Federal departments announce compensation for ill nuclear workers

Posted: Wednesday, June 27, 2001

ANCHORAGE (AP) -- Former atomic program workers on Amchitka Island who have developed certain forms of cancer or two other diseases will be entitled to compensation of $150,000 and medical care costs starting July 31 under a federal program announced Tuesday.

About 50 people attended an afternoon meeting where officials from the U.S Departments of Energy and Labor explained the new program for workers and their surviving relatives.

The new program is required by a federal law passed last year. Workers on Amchitka employed during the testing period and its aftermath who have contracted one of 21 forms of radiation-related cancers, silicosis or berylliosis of the lung are eligible for compensation.

Amchitka Island is part of the Aleutian Islands. Amchitka is 35 miles long and three miles wide and is about 230 miles southeast of Attu Island, the final land body in the chain.

The government detonated three underground nuclear explosions on Amchitka between 1964 and 1971. A 1998 study commission by Alaska labor unions indicated that workers on the island during that time may have been exposed to health-threatening levels of radiation.

In November 1999, the Amchitka Workers Medical Surveillance Program began tracking down and screening former workers for cancer and other radiation-related diseases. A lack of reliable government records of radiation exposure held back the former workers' claims, said Dr. Knut Ringen, principal investigator for the medical screening program.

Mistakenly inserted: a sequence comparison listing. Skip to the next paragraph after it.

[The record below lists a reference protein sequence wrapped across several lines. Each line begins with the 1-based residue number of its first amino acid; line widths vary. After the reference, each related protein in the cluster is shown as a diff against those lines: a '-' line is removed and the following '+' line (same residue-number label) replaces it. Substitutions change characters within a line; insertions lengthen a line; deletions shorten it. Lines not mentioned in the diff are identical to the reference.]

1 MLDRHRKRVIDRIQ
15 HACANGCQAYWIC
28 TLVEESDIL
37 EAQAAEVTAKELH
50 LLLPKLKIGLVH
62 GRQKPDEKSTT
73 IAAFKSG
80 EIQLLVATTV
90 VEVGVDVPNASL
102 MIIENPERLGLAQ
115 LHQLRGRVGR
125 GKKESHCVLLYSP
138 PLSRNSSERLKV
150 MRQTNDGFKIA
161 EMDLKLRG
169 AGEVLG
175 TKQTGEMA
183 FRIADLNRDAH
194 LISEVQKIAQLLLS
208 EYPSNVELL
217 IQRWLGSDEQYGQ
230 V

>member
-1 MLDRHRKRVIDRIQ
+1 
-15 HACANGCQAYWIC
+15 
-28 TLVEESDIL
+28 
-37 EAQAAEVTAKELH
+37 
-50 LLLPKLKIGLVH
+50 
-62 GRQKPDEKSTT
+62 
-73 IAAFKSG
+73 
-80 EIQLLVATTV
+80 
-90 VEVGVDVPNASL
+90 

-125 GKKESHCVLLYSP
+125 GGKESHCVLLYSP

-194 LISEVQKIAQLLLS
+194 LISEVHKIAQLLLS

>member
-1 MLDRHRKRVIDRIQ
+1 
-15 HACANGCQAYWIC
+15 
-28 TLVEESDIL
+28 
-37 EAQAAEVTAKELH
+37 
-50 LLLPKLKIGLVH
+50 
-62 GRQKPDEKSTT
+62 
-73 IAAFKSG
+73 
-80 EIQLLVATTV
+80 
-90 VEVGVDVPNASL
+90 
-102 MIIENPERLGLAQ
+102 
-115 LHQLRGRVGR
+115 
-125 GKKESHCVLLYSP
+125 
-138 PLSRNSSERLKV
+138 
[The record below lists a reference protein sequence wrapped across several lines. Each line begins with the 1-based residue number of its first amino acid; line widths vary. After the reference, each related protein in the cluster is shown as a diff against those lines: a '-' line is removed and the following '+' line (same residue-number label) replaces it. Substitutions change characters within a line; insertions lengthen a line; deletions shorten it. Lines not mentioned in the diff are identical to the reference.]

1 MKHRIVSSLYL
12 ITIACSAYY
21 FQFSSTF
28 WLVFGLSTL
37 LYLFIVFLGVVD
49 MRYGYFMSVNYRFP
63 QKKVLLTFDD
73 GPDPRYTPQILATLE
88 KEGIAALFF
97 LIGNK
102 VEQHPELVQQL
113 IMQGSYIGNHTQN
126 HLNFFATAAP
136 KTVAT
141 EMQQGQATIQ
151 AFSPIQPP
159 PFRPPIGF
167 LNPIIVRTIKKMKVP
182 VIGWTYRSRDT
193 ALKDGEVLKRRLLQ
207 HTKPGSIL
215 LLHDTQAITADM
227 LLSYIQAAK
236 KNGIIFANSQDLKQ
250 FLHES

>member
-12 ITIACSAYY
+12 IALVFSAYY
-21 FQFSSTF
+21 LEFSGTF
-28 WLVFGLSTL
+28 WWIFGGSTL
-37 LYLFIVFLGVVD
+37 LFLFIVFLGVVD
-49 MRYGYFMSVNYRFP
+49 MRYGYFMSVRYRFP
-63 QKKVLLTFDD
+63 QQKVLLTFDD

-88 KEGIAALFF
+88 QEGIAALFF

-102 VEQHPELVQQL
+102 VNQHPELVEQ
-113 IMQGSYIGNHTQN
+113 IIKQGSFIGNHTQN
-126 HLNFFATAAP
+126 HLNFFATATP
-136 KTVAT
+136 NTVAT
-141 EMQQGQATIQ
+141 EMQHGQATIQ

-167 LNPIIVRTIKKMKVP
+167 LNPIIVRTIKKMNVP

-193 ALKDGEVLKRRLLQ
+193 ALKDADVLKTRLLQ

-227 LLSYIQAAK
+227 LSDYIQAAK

Since the compensation law was passed in October, he said, the government has been ''bending over backward'' to set up the new program.

Don Weber, director of the medical screening program, said the group has identified more than 1,150 workers from the island, interviewed 450, and examined about 200.

Based on preliminary data, Ringen estimated that 25 percent of workers surveyed will have medical problems covered by the new law.

Bev Aleck, whose husband, Nick, died of cancer in 1975 after working on the island, called the new program ''a victory for the Amchitka workers.''

The period covered extends from 1964, when the testing program began, until January 1974, when cleanup ended.

The Department of Labor will oversee the new program and will set up a resource center in Anchorage to help workers file claims.



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